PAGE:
A policy which protects only looked after children under the age of 16 from being placed in non-care settings risks breaching the Human Rights Act and the Equality Act, and is not in conformity with UNCRC obligations. The government’s own data shows that children and young people from black and minority ethnic communities are disproportionately placed in independent and semi-independent accommodation. It is more often teenagers who have experienced abuse, trauma and/or exploitation over many years who end up in unregulated settings.

We consider the partial ban on non-care placements to be discriminatory and not consistent with local authorities duties under the Children Act 1989. All children need, and have the right to be, loved, nurtured and cared for. As children’s capacities evolve, parents and caregivers encourage and support greater autonomy. This goes hand-in-hand with continuing care.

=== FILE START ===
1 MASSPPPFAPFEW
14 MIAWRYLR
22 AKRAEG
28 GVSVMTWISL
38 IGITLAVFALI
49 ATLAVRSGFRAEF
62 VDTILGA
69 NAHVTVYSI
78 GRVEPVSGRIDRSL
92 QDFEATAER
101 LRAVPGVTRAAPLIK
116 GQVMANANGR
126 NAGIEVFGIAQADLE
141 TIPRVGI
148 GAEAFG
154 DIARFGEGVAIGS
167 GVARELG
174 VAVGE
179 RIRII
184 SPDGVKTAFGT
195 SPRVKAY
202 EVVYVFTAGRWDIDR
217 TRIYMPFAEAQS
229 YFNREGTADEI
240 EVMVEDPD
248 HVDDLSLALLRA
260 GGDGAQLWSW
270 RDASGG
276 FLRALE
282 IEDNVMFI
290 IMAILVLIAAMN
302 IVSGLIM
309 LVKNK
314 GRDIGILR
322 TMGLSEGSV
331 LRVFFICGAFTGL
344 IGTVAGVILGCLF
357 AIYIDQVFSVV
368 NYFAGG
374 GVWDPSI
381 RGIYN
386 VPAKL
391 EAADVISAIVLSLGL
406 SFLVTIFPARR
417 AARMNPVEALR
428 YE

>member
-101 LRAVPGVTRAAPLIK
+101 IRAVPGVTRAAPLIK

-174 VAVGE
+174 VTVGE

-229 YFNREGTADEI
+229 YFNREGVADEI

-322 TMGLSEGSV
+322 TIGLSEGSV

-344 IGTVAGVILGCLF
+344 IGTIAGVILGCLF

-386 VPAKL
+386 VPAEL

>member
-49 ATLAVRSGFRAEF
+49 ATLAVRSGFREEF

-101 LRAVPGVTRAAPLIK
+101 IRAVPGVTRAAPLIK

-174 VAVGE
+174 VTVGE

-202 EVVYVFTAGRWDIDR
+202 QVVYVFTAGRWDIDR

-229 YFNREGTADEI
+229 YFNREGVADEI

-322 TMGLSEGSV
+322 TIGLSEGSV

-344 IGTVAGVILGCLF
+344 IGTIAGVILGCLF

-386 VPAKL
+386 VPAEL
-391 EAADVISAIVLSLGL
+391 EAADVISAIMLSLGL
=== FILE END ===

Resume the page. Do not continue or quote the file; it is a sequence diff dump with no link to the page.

Carolyne Willow, Article 39’s Director, said:

“The Education Secretary states in his foreword that he cannot imagine a circumstance in which a child under the age of 16 would be put somewhere where they don’t receive care. But children aged 16 and 17 also need care. Why would they be in the care of the state otherwise? Even the inspection framework for child prisons demands that children receive care.  

“Today’s shameful policy announcement entrenches a two-tier care system. Children who live with foster carers are already entitled to remain part of these families until they are 21. Yet the government is saying today that it is entirely legitimate for children who don’t live with their own family or a foster family to be denied care from their 16th birthday.